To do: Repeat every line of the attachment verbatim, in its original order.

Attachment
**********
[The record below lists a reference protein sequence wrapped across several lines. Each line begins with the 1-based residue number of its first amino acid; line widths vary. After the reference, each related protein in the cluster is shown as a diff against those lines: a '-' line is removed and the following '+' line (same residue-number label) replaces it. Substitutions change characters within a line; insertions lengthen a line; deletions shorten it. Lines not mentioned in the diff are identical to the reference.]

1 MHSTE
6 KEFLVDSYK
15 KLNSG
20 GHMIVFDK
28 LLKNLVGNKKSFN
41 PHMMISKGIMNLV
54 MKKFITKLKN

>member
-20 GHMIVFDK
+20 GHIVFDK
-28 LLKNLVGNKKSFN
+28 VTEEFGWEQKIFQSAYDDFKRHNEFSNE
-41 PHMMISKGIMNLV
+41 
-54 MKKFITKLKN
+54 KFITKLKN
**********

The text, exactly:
[The record below lists a reference protein sequence wrapped across several lines. Each line begins with the 1-based residue number of its first amino acid; line widths vary. After the reference, each related protein in the cluster is shown as a diff against those lines: a '-' line is removed and the following '+' line (same residue-number label) replaces it. Substitutions change characters within a line; insertions lengthen a line; deletions shorten it. Lines not mentioned in the diff are identical to the reference.]

1 MHSTE
6 KEFLVDSYK
15 KLNSG
20 GHMIVFDK
28 LLKNLVGNKKSFN
41 PHMMISKGIMNLV
54 MKKFITKLKN

>member
-20 GHMIVFDK
+20 GHIVFDK
-28 LLKNLVGNKKSFN
+28 VTEEFGWEQKIFQSAYDDFKRHNEFSNE
-41 PHMMISKGIMNLV
+41 
-54 MKKFITKLKN
+54 KFITKLKN